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Keywords:

  • antisense;
  • glia;
  • mitogen-activated protein kinase;
  • neuropathic pain;
  • Toll-like receptor

Abstract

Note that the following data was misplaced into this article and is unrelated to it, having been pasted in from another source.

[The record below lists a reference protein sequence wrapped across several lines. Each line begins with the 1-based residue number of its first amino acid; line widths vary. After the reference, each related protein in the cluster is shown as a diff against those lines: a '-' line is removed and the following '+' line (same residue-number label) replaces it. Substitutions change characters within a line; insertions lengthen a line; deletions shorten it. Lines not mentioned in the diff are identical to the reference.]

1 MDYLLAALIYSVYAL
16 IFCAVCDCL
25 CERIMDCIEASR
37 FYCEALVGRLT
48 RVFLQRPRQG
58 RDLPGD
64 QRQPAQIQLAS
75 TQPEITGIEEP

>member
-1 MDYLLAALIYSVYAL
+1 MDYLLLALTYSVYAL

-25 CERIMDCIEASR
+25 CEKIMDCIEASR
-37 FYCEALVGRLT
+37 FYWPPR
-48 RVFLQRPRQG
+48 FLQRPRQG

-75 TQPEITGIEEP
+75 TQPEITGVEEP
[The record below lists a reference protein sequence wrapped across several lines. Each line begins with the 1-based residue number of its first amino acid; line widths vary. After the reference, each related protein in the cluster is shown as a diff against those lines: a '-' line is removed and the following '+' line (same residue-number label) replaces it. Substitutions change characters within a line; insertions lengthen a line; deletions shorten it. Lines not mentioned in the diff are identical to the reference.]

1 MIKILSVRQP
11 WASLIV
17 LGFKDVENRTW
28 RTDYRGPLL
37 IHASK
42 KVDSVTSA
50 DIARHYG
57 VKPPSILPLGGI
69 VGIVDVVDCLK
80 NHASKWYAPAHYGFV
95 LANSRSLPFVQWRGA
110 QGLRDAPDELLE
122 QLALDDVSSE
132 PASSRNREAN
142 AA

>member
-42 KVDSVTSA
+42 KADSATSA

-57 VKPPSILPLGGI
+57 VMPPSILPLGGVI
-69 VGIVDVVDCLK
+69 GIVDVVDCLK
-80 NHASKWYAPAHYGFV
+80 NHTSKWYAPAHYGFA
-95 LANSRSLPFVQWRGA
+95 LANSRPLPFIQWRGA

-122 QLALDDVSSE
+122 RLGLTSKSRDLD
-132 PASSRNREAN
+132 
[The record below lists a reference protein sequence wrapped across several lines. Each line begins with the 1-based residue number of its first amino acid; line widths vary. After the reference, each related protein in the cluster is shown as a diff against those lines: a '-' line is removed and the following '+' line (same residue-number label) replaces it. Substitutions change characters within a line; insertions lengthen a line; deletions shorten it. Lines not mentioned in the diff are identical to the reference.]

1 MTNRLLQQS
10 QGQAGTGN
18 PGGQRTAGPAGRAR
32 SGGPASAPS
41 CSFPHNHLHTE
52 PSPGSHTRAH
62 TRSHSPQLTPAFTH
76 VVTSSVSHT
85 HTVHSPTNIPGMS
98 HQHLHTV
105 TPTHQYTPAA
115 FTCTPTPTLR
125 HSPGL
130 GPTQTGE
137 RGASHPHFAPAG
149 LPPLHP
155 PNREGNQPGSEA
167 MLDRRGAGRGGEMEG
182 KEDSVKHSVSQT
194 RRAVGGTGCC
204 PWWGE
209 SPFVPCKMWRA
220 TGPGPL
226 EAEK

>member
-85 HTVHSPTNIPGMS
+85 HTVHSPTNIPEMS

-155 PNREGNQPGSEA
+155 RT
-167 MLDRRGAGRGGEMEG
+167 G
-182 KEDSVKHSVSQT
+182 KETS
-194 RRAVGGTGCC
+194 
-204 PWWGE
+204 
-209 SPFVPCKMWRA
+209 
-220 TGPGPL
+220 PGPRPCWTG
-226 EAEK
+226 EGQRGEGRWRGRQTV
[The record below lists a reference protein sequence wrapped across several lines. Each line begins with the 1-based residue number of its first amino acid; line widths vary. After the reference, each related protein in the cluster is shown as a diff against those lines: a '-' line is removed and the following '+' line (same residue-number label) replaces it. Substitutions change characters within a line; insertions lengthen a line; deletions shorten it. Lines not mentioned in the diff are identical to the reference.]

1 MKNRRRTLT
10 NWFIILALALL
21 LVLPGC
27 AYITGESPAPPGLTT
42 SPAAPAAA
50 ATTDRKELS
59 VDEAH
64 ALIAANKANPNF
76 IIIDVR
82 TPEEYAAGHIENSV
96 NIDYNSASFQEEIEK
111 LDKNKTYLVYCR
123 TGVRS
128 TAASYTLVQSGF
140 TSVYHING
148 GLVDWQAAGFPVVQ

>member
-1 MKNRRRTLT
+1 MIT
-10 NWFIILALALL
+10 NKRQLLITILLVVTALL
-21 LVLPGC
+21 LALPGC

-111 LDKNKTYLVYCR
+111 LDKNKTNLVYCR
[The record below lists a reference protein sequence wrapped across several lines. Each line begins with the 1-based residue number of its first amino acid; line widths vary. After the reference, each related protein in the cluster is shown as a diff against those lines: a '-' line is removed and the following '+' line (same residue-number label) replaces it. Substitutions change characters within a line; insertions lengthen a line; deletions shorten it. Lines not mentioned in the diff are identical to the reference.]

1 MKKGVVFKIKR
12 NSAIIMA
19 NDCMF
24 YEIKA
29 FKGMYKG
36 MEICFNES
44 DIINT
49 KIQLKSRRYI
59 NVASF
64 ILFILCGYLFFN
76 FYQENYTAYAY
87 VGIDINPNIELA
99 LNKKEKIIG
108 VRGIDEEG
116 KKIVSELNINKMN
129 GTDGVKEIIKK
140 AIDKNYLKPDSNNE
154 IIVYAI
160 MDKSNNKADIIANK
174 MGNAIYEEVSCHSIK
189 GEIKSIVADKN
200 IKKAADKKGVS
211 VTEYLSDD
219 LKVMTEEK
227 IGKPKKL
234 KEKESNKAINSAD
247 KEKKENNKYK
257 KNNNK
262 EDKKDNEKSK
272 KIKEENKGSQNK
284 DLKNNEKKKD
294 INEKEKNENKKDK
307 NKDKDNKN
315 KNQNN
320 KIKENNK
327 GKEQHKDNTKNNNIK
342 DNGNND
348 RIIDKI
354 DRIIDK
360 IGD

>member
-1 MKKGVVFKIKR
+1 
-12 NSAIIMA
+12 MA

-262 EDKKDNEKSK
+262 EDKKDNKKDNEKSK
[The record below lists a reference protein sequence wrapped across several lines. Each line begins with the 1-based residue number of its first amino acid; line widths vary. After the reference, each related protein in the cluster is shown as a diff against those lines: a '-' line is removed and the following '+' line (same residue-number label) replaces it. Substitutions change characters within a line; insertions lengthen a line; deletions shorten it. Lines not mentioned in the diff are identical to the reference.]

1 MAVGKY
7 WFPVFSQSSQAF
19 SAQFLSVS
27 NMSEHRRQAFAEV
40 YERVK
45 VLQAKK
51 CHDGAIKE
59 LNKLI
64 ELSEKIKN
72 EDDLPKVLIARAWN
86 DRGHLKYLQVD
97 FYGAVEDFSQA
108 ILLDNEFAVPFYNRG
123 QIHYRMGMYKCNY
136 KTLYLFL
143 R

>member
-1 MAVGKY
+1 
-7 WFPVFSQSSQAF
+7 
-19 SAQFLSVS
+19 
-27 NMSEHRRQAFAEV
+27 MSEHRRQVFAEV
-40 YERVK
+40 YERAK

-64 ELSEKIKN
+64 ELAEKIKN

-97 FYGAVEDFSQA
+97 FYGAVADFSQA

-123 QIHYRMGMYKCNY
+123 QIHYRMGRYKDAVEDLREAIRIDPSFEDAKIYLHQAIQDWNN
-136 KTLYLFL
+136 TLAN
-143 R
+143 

Toll-like receptors (TLRs) play an essential role in innate immune responses and in the initiation of adaptive immune responses. Microglia, the resident innate immune cells in the CNS, express TLRs. In this study, we show that TLR3 is crucial for spinal cord glial activation and tactile allodynia after peripheral nerve injury. Intrathecal administration of TLR3 antisense oligodeoxynucleotide suppressed nerve injury-induced tactile allodynia, and decreased the phosphorylation of p38 mitogen-activated protein kinase, but not extracellular signal-regulated protein kinases 1/2, in spinal glial cells. Antisense knockdown of TLR3 also attenuated the activation of spinal microglia, but not astrocytes, caused by nerve injury. Furthermore, down-regulation of TLR3 inhibited nerve injury-induced up-regulation of spinal pro-inflammatory cytokines, such as interleukin-1β, interleukin-6, and tumor necrosis factor-α. Conversely, intrathecal injection of the TLR3 agonist polyinosine–polycytidylic acid induced behavioral, morphological, and biochemical changes similar to those observed after nerve injury. Indeed, TLR3-deficient mice did not develop tactile allodynia after nerve injury or polyinosine–polycytidylic acid injection. Our results indicate that TLR3 has a substantial role in the activation of spinal glial cells and the development of tactile allodynia after nerve injury. Thus, blocking TLR3 in the spinal glial cells might provide a fruitful strategy for treating neuropathic pain.